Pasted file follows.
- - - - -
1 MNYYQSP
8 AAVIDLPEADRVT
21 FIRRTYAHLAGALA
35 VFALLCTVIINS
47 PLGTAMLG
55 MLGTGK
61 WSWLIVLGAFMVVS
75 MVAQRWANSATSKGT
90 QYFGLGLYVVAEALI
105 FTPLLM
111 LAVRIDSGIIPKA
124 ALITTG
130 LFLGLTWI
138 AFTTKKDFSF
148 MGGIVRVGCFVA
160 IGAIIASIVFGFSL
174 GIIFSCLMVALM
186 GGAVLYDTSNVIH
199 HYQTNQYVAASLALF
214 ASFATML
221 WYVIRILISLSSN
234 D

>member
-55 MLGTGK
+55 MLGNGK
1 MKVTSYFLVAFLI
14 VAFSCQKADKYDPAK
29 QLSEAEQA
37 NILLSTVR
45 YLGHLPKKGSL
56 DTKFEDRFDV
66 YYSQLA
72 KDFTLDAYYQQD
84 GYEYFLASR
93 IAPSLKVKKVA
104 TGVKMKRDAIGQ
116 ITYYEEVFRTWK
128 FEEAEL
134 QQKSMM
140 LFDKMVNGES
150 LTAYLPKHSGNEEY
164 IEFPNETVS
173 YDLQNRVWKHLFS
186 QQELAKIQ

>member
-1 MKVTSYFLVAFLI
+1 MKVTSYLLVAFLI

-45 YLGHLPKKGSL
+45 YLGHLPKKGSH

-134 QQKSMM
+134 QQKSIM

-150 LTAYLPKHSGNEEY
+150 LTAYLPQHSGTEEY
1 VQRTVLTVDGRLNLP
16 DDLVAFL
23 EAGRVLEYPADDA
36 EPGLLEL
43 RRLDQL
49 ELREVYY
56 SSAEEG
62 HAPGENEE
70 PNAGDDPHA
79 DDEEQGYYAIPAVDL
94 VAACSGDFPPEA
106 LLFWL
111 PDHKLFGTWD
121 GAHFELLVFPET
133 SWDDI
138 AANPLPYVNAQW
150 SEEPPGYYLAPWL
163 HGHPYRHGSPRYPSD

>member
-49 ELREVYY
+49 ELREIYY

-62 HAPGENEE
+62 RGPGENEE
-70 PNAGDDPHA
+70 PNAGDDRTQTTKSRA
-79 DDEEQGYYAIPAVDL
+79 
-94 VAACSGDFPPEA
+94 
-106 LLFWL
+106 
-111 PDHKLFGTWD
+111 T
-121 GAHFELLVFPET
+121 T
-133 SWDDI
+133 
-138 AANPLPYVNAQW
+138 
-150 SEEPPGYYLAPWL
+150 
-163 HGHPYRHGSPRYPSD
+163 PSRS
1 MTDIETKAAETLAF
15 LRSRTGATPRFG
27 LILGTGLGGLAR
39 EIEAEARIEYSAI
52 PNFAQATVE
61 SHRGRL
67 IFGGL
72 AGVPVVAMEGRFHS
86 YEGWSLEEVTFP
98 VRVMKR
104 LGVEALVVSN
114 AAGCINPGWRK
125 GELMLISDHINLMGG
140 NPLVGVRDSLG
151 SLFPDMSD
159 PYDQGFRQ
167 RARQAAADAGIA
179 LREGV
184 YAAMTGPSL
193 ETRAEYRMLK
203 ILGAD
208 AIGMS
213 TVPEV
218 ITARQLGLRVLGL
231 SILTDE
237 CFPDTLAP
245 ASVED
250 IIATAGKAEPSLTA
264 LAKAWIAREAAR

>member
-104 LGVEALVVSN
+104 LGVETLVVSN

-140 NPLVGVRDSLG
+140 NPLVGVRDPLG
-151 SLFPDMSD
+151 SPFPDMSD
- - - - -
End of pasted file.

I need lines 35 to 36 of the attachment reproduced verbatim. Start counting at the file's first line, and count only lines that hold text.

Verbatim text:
93 IAPSLKVKKVA
104 TGVKMKRDAIGQ